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The Atlanta (Georgia) Campaign: May 1 - September 8, 1864., Part I: General Report. (ed. Maj. George B. Davis, Mr. Leslie J. Perry, Mr. Joseph W. Kirkley) 63 1 Browse Search
Thomas Wentworth Higginson, Massachusetts in the Army and Navy during the war of 1861-1865, vol. 2 4 0 Browse Search
The Daily Dispatch: March 3, 1863., [Electronic resource] 4 0 Browse Search
Robert Underwood Johnson, Clarence Clough Buell, Battles and Leaders of the Civil War. Volume 3. 2 2 Browse Search
Robert Underwood Johnson, Clarence Clough Buell, Battles and Leaders of the Civil War. Volume 4. 2 2 Browse Search
Comte de Paris, History of the Civil War in America. Vol. 4. (ed. Henry Coppee , LL.D.) 1 1 Browse Search
The Daily Dispatch: July 1, 1861., [Electronic resource] 1 1 Browse Search
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The Atlanta (Georgia) Campaign: May 1 - September 8, 1864., Part I: General Report. (ed. Maj. George B. Davis, Mr. Leslie J. Perry, Mr. Joseph W. Kirkley), Report of Lieut. Gen. Ulysses S. Grant, U. S. Army, commanding armies of the United States, of operations march, 1864-May, 1865. (search)
ace, General Sherman, after securing his line of communications across the Chattahoochee, moved his main force round by the enemy's left flank upon the Montgomery and Macon roads, to draw the enemy from his fortifications. In this he succeeded, and after defeating the enemy near Rough and Ready, Jonesborough, and Lovejoy's, forcing him to retreat to the south, on the 2d of September occupied Atlanta, the objective point of his campaign. About the time of this move the rebel cavalry, under Wheeler, attempted to cut his communications in the rear, but was repulsed at Dalton and driven into East Tennessee, whehce it proceeded west to McMinnville, Murfreesborough, and Franklin, and was finally driven south of the Tennessee. The damage done by this raid was repaired in a few days. During the partial investment of Atlanta, General Rousseau joined General Sherman with a force of cavalry from Decatur, having made a successful raid upon the Atlanta and Montgomery Railroad and its branches
The Atlanta (Georgia) Campaign: May 1 - September 8, 1864., Part I: General Report. (ed. Maj. George B. Davis, Mr. Leslie J. Perry, Mr. Joseph W. Kirkley), chapter 3 (search)
combats at Macon and Clinton (July 30), Hillsborough (July 30-31), Mulberry Creek and Jug Tavern (August 3). July 30, 1864.Maj. Gen. Henry W. Slocum, U. S. Army, assigned to the command of the Twentieth Army Corps. Aug. 7, 1864.Brig. Gen. Richard W. Johnson, U. S. Army, succeeds Maj. Gen. John M. Palmer in temporary command of the Fourteenth Army Corps. Aug. 9, 1864.Bvt. Maj. Gen. Jefferson C. Davis, U. S. Army, assigned to the command of the Fourteenth Army Corps. Aug. 10-Sept. 9, 1864.Wheeler's raid to North Georgia and East Tennessee, with combats at Dalton (August 14-15) and other points. Aug. 15, 1864.Skirmishes at Sandtown and Fairburn. Aug. 18-22, 1864.Kilpatrick's raid from Sandtown to Lovejoy's Station, with combats at Camp Creek (18th), Red Oak (19th), Flint River (19th), Jonesborough (19th), and Lovejoy's Station (20th). Aug. 22, 1864.Bvt. Maj. Gen. Jefferson C. Davis, U. S. Army, assumes command of the Fourteenth Army Corps. Aug. 26-Sept. 4, 1864.Operations at t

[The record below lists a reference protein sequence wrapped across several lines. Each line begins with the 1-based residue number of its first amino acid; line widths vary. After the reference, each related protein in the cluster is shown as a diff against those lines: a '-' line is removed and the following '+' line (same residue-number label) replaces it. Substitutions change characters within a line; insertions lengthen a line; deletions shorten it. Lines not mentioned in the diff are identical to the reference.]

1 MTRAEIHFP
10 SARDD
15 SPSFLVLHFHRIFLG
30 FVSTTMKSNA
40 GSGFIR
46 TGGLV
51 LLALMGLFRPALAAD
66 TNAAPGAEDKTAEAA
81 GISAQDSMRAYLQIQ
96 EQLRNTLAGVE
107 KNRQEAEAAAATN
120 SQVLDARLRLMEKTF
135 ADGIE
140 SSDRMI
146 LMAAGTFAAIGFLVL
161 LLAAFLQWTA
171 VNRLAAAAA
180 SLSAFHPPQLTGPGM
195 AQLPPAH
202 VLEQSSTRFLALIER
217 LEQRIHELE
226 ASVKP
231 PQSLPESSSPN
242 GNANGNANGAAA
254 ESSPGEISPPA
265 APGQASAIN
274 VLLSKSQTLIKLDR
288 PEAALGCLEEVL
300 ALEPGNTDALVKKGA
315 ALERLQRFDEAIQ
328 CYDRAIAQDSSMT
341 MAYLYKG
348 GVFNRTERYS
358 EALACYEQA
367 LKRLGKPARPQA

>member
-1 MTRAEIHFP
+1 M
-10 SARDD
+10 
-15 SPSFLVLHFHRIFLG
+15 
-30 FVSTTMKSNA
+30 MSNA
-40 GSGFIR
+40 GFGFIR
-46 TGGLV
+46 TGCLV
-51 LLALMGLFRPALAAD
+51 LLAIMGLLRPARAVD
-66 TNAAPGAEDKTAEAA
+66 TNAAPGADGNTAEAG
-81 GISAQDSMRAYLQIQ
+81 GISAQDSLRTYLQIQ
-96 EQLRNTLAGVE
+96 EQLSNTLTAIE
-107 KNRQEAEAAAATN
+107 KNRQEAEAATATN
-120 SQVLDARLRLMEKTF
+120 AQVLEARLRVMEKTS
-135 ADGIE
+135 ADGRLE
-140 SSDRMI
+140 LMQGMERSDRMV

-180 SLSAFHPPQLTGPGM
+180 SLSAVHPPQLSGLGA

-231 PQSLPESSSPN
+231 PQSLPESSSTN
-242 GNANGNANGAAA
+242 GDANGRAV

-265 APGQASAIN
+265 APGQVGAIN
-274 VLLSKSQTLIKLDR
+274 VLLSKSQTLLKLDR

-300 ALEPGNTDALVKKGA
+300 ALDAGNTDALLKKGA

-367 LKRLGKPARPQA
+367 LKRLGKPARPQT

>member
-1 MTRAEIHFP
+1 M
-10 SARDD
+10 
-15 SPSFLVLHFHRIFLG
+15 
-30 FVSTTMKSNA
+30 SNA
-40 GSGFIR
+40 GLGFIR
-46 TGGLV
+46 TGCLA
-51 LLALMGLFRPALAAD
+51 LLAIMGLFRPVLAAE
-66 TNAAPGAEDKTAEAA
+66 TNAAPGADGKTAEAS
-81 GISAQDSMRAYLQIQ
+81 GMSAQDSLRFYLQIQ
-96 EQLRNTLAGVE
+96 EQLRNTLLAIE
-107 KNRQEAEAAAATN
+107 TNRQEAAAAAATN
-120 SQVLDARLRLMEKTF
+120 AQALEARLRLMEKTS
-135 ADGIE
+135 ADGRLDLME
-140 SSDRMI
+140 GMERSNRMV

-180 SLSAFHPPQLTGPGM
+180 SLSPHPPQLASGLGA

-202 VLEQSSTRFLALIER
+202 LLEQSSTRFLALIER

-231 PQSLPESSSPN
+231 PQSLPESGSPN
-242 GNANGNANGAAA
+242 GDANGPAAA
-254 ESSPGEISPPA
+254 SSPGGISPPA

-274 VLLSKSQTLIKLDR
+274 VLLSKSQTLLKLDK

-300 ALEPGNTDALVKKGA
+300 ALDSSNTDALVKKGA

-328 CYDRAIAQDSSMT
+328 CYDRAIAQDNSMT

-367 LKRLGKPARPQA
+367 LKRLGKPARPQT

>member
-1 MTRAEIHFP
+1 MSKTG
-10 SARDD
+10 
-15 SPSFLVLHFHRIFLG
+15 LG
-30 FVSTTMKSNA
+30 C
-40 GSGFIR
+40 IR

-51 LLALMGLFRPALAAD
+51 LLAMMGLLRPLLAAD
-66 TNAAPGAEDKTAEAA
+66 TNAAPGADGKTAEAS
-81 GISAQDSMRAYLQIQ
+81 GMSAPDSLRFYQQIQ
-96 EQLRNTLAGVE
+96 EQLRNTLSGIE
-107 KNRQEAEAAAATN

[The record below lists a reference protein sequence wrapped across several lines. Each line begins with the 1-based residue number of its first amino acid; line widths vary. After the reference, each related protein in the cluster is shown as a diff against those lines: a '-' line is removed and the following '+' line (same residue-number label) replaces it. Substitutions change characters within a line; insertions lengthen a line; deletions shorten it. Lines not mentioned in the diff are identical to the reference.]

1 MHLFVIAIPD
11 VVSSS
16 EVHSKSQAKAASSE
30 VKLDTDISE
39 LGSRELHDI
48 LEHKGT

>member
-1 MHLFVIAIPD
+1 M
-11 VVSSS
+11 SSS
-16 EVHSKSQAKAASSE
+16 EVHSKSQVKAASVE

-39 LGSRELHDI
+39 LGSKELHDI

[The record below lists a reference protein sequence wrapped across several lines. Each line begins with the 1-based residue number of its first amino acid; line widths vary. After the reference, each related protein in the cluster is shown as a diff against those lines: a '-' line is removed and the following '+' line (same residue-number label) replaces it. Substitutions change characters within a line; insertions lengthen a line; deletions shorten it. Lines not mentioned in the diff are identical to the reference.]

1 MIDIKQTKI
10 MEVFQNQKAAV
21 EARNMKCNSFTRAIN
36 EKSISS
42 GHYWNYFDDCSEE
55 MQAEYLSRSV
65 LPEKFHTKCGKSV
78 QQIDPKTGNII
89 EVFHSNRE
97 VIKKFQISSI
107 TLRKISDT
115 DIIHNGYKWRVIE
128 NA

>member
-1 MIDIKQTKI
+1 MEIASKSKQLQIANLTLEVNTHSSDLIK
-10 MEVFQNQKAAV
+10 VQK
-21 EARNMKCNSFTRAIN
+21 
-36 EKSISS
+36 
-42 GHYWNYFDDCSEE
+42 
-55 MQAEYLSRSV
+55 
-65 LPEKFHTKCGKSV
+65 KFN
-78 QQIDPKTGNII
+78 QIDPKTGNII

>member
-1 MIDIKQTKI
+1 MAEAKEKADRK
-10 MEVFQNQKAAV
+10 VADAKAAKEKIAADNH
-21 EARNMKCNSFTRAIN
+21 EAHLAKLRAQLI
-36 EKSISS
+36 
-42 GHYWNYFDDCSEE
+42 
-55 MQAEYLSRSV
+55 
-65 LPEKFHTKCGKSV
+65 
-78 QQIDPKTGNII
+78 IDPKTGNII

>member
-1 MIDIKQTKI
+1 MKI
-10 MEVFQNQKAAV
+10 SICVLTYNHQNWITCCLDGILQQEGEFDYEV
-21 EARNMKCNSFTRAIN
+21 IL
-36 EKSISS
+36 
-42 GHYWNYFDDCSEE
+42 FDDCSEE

The Atlanta (Georgia) Campaign: May 1 - September 8, 1864., Part I: General Report. (ed. Maj. George B. Davis, Mr. Leslie J. Perry, Mr. Joseph W. Kirkley), Reports etc., of this campaign (search)
nty-third Illinois Infantry. No. 38Capt. Thomas J. Bryan, Seventy-fourth Illinois Infantry. No. 39Lieut. Col. George W. Smith, Eighty-eighth Illinois Infantry. No. 40Col. Bernard Laiboldt, Second Missouri Infantry, of operations August 14-15 (Wheeler's raid). No. 41Col. Joseph Conrad, Fifteenth Missouri Infantry. No. 42Maj. Arthur MacArthur, jr., Twenty-fourth Wisconsin Infantry. No. 43Brig. Gen. George D. Wagner, U. S. Army, commanding Second Brigade. No. 44Lieut. Col. Willis Blanch, Fintry, of operations May 7-July 5 and August 16-September 5. No. 118Maj. Joseph Fisher, Seventy-fourth Ohio Infantry, of operations July 5-August 15. No. 119Col. William Sirwell, Seventy-eighth Pennsylvania Infantry, of operations August 14-15 (Wheeler's raid). No. 120Maj. Michael H. Locher, Seventy-ninth Pennsylvania Infantry. No. 121Col. Henry A. Hambright, Seventy-ninth Pennsylvania Infantry, of operations May 24. No. 122Lieut. Col. George B. Bingham, First Wisconsin Infantry. No. 123Bv